We hope that women realize these sacrifices but many times they won’t. I urge most women to evaluate their relationships and decide if their significant other is making sacrifices that sometimes go without mention. There’s a scene in the movie, Ray, where a stage manager speaks about a change he made during one of Ray Charles’s performances. He said, “Nobody had to ask me to do it, I did it because it needed to be done.” Many times this is how men operate, in silence, but for the good of the relationship.
Dr. J is a writer for the men’s blog Single Black Male. Dr. J’s inspiration and motivation for writing comes from a desire to provide real and honest advice to all. His approach is no nonsense and rarely sugarcoated. Follow him on twitter @DrJayJack.
From Hello Beautiful
Yes, both men and women can be guilty of things that not only make a harmonious union more of a challenge, but sometimes even sabotage the whole relationship.
That said, there are some very male-specific habits and behaviors that many women agree need to be worked on…not only for women’s happiness, not only to strengthen the beautiful union you’re trying to build together, but even to help both of you be healthier.
Read more at HelloBeautiful.com.
Nope, the saying “mmm mmm good” is not just for Campbell’s Soup. Some of the sexiest black brothas in Hollywood are hotter than that bowl of Chicken Noodle. You would think that as time goes on they would cool down just a bit, but with some men, the older they are, the more finer they get…Here are some of the sexiest black males in Hollywood who are all in their 40s:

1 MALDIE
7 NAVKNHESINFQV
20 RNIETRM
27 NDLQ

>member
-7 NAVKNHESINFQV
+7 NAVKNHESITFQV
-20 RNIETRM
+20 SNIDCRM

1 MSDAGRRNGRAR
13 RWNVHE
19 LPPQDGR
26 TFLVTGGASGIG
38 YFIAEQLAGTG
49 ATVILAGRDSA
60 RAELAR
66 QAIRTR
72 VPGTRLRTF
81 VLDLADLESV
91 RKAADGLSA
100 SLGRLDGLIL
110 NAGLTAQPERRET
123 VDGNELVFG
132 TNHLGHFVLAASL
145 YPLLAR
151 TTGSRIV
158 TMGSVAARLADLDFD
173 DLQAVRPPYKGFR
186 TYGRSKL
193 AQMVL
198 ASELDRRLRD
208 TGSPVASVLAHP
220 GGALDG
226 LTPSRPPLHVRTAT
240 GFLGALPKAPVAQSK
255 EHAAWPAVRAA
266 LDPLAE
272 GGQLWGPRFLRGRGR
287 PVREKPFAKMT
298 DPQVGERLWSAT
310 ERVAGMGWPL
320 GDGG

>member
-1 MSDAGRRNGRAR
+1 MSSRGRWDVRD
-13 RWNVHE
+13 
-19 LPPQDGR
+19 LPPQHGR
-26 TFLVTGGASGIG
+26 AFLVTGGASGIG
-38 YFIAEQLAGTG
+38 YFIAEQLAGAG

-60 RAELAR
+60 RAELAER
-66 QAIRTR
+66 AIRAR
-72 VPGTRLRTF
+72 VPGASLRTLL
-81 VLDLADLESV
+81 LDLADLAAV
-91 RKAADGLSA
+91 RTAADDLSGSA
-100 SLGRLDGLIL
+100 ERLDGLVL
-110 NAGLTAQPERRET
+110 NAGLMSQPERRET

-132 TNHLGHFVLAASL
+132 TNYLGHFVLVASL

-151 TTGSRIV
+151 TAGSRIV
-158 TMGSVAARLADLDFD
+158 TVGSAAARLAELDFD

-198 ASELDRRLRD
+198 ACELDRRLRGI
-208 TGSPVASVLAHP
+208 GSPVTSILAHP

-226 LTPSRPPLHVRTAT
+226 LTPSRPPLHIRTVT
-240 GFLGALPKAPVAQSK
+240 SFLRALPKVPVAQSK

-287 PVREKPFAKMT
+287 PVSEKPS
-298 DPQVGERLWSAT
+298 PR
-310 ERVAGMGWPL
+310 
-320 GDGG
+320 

LL Cool J
It was the 1980s and the ladies loved Cool James. Well guess what? It’s the year 2012 and the ladies STILL love Cool James. How can you not though? With those juicy lips and those hard muscles, at age 44, Cool James does not seem to be cooling down anytime soon.
Don’t marry a man unless you would be proud to have a son exactly like him. I read this phrase and thought it was important to remember. So often, women create a list of things they want in a man, be it long or short, and fail to include this very stipulation. Some say they want a man who is accomplished, good looking, religious, smart, but fail to assess character.
I’m in my late twenties and single. I don’t rush into relationships because I’m keen on what I want in a man, but still, I tire of a question that I’m sure many women in my position can relate to. “Why aren’t you married yet?”
I’ve met many men from different walks of life, but I’ve been slow to label my relationships. I’m interested much more in who a man is when the date is over and he returns to his corner of the world, than I am in his resume. Who is he in those moments when no one is watching? Who is he when his character is tested? I’m interested more in what is driving him than his destination. Years ago, my older sister told me that women are given a power over their children’s lives that we sometimes forget to exercise. We get to choose the father for our children. We get to decide who will be a part of their life, who will influence them, who will essentially raise them. We have the option to choose, and considering the staggering divorce rate, the percentage of single mothers, incarcerated fathers, and number of cases in child support litigation nationwide, it’s sad that so many don’t choose wisely.